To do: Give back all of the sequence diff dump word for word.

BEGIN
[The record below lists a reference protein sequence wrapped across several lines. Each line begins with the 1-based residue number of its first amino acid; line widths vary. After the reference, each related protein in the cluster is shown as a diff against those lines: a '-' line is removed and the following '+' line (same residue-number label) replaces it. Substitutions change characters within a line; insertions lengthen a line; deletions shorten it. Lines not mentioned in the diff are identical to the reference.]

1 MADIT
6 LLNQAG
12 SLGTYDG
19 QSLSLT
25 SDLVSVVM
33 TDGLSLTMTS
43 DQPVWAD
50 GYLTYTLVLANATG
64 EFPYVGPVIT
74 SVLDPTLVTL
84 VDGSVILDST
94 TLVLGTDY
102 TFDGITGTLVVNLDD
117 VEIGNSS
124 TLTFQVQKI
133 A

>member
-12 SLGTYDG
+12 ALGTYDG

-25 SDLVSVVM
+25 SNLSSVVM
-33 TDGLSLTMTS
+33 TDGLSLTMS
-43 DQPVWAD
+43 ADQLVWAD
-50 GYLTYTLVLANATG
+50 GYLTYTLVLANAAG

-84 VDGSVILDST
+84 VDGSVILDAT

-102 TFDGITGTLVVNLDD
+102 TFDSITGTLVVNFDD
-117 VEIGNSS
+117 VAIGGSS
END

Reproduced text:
[The record below lists a reference protein sequence wrapped across several lines. Each line begins with the 1-based residue number of its first amino acid; line widths vary. After the reference, each related protein in the cluster is shown as a diff against those lines: a '-' line is removed and the following '+' line (same residue-number label) replaces it. Substitutions change characters within a line; insertions lengthen a line; deletions shorten it. Lines not mentioned in the diff are identical to the reference.]

1 MADIT
6 LLNQAG
12 SLGTYDG
19 QSLSLT
25 SDLVSVVM
33 TDGLSLTMTS
43 DQPVWAD
50 GYLTYTLVLANATG
64 EFPYVGPVIT
74 SVLDPTLVTL
84 VDGSVILDST
94 TLVLGTDY
102 TFDGITGTLVVNLDD
117 VEIGNSS
124 TLTFQVQKI
133 A

>member
-12 SLGTYDG
+12 ALGTYDG

-25 SDLVSVVM
+25 SNLSSVVM
-33 TDGLSLTMTS
+33 TDGLSLTMS
-43 DQPVWAD
+43 ADQLVWAD
-50 GYLTYTLVLANATG
+50 GYLTYTLVLANAAG

-84 VDGSVILDST
+84 VDGSVILDAT

-102 TFDGITGTLVVNLDD
+102 TFDSITGTLVVNFDD
-117 VEIGNSS
+117 VAIGGSS